Journal Information
Vol. 103. Issue 2.
Pages 157-158 (March 2012)
Vol. 103. Issue 2.
Pages 157-158 (March 2012)
Case and Research Letters
DOI: 10.1016/j.adengl.2012.03.005
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Persistent Labial Edema Secondary to Hemifacial Spasm
Edema labial persistente secundario a espasmo hemifacial
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R. Bella-Navarro
Corresponding author
rbellanavarro@gmail.com

Corresponding author.
, V. Alonso-Usero, E.M. Gutiérrez Paredes, E. Jordá-Cuevas
Servicio de Dermatología, Hospital Clínico Universitario, Valencia, Spain
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To the Editor:

Persistent labial edema is a nonspecific clinical manifestation that can occur in many different diseases, including Melkersson-Rosenthal syndrome or its monosymptomatic form, granulomatous cheilitis or Miescher syndrome.

We describe the case of a 76-year-old woman who was referred to our department for acquired edema in the lower left lip. Since its onset about 2 years previously, the lesion had been completely stable and asymptomatic. The patient's personal history included dyslipidemia, treated with atorvastatin, and left hemifacial spasm 8 years earlier. She had also received regular 6-month infiltrations of botulinum toxin in the orbicular muscle of the left eyelid for 4 years.

The examination revealed well-organized, nonpitting, nonpulsatile edema in the lower left lip, of soft, rubbery consistency; the mucous membranes and other oral structures were completely normal. No discoloration or local signs of superinfection were observed (Fig. 1). Additionally, the patient was unable to fully close her left eye and presented muscle twitching on the left hemiface. She reported no surgical operations, local radiotherapy, infiltrations of botulinum toxin or filler material in the area, or prosthetic dental work in contact with the affected area.

Figure 1.

Soft edema in the lower left lip.

(0.15MB).

Because the lip swelling was accompanied by motor disturbances, the lesion was biopsied to perform a differential diagnosis with granulomatous cheilitis. Histology of the specimen showed lip edema with some ectasia of the lymphatic vessels in the specimen, but no granulomatous lesions or other inflammatory lesions (Fig. 2).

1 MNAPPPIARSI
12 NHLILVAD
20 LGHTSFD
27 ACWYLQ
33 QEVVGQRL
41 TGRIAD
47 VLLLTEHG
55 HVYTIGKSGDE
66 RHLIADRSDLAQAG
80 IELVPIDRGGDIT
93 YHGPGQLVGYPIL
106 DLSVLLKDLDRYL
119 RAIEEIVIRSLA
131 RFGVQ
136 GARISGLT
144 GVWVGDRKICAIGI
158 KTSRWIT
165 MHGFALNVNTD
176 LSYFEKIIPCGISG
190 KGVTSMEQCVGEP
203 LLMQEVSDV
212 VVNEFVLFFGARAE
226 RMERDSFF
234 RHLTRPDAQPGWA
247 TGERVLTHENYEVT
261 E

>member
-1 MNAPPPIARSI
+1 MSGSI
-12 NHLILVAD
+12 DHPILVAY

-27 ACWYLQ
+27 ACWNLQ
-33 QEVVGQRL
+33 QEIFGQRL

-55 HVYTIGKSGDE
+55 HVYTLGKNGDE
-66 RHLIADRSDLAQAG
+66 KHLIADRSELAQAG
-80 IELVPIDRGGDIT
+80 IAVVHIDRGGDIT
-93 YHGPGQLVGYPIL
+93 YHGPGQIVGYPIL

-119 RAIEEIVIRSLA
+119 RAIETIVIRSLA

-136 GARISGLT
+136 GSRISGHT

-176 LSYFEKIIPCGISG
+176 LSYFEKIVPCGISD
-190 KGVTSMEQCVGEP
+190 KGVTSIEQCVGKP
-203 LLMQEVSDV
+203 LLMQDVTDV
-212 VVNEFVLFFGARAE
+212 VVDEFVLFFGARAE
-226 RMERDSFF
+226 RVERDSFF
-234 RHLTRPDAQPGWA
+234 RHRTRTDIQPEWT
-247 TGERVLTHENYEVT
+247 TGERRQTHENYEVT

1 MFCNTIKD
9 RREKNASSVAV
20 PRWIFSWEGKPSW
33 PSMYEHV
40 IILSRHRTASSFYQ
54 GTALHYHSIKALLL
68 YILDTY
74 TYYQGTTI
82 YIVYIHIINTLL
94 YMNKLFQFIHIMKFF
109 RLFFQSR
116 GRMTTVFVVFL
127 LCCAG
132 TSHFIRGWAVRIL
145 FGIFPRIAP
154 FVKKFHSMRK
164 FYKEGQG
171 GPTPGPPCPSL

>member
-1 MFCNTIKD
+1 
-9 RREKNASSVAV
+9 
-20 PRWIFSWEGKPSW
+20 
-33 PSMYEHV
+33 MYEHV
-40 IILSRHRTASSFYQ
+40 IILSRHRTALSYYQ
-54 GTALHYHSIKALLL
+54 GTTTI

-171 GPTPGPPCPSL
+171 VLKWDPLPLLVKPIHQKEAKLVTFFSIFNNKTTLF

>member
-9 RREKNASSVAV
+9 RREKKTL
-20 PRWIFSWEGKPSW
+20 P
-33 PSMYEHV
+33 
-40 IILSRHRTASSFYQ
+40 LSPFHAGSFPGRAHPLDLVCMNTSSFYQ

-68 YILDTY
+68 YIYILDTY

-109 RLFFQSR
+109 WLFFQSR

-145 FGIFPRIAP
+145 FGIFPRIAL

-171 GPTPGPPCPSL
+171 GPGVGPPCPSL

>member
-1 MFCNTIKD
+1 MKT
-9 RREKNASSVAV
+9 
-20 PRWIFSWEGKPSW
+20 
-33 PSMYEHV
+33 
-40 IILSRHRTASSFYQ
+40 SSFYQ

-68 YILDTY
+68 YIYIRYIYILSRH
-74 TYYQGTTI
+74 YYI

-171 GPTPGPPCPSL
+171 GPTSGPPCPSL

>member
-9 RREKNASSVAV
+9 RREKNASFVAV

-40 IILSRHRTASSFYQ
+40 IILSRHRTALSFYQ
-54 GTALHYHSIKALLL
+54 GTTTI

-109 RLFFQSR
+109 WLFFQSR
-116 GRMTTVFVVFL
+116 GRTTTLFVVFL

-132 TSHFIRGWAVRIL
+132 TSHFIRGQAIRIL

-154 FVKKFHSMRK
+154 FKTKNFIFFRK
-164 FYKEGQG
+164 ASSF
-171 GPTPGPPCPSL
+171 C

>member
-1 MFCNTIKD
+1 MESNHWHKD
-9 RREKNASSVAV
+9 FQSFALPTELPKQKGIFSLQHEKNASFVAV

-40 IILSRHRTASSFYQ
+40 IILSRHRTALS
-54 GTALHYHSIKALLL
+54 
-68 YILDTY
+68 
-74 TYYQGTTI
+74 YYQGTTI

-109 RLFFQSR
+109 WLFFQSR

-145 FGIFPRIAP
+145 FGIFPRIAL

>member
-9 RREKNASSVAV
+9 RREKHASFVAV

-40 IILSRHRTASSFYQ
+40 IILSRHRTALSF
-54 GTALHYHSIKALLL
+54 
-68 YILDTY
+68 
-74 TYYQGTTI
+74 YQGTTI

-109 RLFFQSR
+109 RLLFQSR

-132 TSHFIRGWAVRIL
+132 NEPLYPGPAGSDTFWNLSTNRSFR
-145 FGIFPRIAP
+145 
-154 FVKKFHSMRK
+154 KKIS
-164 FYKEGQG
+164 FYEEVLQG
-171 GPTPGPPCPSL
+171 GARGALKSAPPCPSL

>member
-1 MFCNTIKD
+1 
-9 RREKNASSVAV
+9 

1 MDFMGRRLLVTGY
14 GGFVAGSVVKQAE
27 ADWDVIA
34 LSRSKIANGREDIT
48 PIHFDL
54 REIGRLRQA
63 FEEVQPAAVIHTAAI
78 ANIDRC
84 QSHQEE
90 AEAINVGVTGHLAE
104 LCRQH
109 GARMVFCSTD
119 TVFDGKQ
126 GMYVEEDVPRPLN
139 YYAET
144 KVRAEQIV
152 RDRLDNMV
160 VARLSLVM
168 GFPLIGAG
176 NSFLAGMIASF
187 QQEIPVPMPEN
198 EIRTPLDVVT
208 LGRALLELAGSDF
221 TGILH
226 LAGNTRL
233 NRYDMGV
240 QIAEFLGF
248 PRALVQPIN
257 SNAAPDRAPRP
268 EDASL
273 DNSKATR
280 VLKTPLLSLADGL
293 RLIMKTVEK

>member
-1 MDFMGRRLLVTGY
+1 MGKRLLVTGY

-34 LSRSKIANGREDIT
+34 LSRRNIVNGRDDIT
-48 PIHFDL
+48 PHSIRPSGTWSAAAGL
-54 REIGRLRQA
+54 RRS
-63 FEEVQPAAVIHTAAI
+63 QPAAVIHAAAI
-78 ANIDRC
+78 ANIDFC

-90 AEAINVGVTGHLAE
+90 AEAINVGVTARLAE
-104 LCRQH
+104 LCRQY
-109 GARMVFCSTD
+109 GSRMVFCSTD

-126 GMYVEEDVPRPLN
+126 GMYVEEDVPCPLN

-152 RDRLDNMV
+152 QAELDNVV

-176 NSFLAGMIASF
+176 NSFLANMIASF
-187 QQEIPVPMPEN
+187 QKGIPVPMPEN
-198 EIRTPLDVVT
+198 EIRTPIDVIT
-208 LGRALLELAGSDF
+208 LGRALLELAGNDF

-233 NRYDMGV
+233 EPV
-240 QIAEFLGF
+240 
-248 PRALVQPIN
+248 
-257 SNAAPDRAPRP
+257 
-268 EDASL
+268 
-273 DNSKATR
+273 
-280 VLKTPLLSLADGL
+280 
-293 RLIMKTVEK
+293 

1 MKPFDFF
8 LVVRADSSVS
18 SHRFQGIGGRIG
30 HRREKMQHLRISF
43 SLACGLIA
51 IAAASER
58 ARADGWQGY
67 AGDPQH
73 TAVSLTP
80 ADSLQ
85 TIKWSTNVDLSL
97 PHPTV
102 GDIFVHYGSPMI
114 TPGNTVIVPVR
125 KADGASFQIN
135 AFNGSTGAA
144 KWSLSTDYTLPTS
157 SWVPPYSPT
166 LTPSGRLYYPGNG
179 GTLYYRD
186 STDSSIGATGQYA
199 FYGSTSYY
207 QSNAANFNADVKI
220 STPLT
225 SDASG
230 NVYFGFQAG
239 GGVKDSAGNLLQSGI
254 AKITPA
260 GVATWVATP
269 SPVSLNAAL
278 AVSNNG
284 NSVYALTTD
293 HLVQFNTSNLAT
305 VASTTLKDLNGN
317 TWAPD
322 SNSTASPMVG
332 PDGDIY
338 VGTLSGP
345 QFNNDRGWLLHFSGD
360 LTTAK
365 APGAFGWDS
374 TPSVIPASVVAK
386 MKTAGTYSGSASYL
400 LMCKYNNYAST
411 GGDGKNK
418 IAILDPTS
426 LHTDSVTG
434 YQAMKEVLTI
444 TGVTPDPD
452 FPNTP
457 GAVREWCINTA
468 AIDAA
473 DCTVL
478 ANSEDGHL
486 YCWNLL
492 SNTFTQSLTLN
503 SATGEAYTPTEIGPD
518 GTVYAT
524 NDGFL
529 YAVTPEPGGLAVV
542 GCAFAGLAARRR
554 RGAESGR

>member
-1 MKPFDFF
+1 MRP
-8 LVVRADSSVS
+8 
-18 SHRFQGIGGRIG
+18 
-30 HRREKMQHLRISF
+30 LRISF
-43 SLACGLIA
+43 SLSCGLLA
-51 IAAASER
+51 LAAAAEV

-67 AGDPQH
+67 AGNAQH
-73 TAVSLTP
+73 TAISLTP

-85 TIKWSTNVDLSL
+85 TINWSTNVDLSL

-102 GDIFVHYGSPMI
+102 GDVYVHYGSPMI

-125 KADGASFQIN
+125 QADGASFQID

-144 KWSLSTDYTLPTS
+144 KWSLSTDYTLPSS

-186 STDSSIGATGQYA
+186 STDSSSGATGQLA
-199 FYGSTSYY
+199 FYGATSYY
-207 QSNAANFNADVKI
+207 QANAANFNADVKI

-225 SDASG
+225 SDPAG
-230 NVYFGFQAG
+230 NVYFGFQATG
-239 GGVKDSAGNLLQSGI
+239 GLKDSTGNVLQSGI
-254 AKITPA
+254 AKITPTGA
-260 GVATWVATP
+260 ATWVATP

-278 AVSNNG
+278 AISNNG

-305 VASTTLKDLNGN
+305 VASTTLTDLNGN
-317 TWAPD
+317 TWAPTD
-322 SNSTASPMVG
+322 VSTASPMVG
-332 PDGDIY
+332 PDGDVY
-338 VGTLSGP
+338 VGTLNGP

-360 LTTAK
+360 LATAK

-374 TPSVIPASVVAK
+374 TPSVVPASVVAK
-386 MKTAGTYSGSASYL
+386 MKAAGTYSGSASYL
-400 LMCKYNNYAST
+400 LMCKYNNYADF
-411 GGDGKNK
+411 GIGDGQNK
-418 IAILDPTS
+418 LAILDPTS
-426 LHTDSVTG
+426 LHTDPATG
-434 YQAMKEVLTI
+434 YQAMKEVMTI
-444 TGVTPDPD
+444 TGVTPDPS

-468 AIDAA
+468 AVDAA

Figure 2.

Histology revealed labial edema with slight ectasia of the lymphatic vessels in the specimen, with no granulomatous lesions or other inflammatory lesions (hematoxylin–eosin, original magnification ×10).

(0.44MB).

Hemifacial spasm is an involuntary abnormal movement of the face and is relatively common. The clinical entity is characterized by repeated tonic–clonic twitches of the muscles innervated by the facial nerve (cranial nerve VII). Hemifacial spasm is seen more often in women and in adulthood and usually appears as the sequela of idiopathic peripheral facial paralysis. However, cases secondary to large vascular abnormalities and tumors (e.g., neurinoma or meningioma) have also been reported. The condition typically presents insidiously and affects the orbicular muscles, in the form of eyelid twitching, and extends ipsilaterally to other muscles.1 Spasms are initially paroxysmal, but later increase in frequency and severity and then become sustained contractions.2 These tonic contractions would, in our opinion, hinder venous and lymph return from the affected areas, thus causing an increase in the diameter of the abundant lip vasculature.